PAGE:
Oman has named Haitham bin Tariq Al Said as the country’s new ruler succeeding his cousin Sultan Qaboos who has died at age 79 after almost half a century at the country’s helm. Haitham was picked ahead of his brother, Asaad, who was also seen as a potential heir after he was named deputy prime minister in 2017.
The government said in a Twitter post said – “Haitham bin Tariq was sworn in as the new sultan of the country … after a meeting of the family which decided to appoint the one who was chosen by the sultan”
Background– The new leader has held governmental positions over the last three decades, including minister of culture and heritage, general secretary of foreign affairs and head of the Anglo-Omani society. He was also head of the Oman Vision 2040 committee, the country’s economic and social development strategy.
The new ruler on his first address to the nation said he would “follow the path of Sultan Qaboos and build upon it.” He promised to continue the path of his predecessor and maintain the Arab country’s foreign policy which, he said, was built on peaceful coexistence and maintaining friendly ties with all nations.
Sultan Haitham bin Tariq also called for efforts to develop the relatively small oil-producing country, continuing the path of his predecessor Sultan Qaboos, who had acted as a regional mediator.
The new ruler also vowed to continue working towards raising the Omani people’s “standard of living”, and to “boost peace and cooperation”
Challenges for the New Ruler– “Oman survived the first test, pulling off a well-choreographed transition that transfers the authority and legacy of Sultan Qaboos to his successor,” said Kristin Smith Diwan, a senior resident scholar at the Arab Gulf States Institute in Washington, who researches generational change in the region.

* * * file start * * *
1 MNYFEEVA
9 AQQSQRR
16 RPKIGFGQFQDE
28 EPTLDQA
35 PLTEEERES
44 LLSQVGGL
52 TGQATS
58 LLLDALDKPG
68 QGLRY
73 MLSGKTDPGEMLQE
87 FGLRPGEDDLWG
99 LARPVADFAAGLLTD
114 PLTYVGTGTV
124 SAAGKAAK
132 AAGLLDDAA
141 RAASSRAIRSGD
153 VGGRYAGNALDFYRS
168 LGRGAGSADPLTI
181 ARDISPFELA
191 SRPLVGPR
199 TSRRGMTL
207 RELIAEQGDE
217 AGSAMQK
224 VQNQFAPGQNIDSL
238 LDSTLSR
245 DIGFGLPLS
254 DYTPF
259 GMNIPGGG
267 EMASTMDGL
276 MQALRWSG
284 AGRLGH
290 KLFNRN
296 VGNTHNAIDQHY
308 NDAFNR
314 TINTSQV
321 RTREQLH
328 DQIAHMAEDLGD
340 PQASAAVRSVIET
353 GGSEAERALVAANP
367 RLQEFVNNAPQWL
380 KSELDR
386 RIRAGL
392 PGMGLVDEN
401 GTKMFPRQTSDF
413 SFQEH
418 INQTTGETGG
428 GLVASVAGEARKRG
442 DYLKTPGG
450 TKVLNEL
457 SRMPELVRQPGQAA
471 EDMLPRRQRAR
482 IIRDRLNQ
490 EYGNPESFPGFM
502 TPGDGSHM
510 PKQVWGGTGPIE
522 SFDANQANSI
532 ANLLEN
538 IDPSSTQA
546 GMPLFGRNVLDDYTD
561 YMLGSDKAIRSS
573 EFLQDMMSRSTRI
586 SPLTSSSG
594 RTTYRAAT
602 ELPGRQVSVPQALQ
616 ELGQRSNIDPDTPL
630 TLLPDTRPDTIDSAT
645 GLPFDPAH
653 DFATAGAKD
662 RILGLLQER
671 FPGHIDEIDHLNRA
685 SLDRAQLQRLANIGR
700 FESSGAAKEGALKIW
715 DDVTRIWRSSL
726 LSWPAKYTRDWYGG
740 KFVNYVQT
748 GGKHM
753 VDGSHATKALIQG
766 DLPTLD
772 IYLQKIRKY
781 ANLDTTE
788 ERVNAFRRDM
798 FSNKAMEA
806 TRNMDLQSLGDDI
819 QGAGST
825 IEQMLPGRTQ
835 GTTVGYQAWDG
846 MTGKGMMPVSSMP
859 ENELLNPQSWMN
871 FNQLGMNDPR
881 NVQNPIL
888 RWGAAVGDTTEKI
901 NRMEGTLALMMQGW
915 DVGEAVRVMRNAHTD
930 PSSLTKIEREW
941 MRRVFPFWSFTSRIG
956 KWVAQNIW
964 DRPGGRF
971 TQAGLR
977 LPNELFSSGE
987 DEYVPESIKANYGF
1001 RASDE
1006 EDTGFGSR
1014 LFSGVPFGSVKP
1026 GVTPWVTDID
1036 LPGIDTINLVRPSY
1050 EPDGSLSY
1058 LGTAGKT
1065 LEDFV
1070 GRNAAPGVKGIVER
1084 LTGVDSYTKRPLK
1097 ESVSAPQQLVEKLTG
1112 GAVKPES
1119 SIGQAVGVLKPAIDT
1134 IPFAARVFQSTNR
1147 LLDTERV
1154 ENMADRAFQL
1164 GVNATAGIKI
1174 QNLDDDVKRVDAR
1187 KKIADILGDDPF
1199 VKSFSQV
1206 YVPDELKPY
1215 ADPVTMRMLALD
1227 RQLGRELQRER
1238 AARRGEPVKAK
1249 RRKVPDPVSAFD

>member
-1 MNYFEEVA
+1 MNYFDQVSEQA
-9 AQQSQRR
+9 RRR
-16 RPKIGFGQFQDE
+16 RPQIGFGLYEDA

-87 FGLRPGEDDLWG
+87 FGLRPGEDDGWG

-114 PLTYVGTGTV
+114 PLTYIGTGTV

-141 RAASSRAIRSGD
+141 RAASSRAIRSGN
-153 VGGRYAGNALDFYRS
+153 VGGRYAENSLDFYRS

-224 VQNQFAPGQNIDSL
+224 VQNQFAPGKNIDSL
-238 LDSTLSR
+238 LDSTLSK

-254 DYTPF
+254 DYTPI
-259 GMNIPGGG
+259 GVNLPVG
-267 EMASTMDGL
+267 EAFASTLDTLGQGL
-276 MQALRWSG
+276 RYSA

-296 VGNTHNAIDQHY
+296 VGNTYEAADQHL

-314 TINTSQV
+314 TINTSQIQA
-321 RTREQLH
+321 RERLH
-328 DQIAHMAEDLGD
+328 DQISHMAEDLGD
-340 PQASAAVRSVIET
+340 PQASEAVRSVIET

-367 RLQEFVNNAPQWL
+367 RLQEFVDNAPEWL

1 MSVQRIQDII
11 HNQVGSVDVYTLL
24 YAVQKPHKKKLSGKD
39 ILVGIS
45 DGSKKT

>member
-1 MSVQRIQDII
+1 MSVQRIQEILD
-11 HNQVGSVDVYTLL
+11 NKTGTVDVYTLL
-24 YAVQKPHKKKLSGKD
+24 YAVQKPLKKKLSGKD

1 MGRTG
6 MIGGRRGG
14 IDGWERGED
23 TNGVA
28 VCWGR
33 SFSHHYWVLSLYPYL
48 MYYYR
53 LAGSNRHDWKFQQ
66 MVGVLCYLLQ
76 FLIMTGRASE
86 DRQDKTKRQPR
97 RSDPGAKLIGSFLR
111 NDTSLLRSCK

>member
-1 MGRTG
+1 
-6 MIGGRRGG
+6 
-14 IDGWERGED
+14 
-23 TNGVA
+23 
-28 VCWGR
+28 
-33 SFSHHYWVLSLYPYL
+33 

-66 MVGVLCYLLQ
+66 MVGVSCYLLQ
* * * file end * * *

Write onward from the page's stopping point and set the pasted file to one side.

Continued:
“But the challenges for the new sultan are clear: navigating the regional contest for power and addressing the pressing demands for economic reform,” she said.
But according to a person who worked with Haitham who asked not to be named- “The new sultan may change the government’s economic approach as he’s more inclined toward privatization”.
Although Sultan Qaboos transformed a country with barely any paved roads into an independent nation of 4 million people with a $79 billion economy. He gave women the vote in the early 1990s and enabled them to stand for public office, unprecedented moves for the Gulf while retaining total control over major political decisions.
Haitham’s biggest obstacle is that “he won’t be Qaboos,” Gary Grappo, a former U.S. ambassador to Oman, said before the sultan’s death.
Haitham takes over at a time of heightened tension in the region as Iran, a foe of leading Gulf powers, and the U.S. face off in a confrontation that this month has threatened to spark another Middle East war.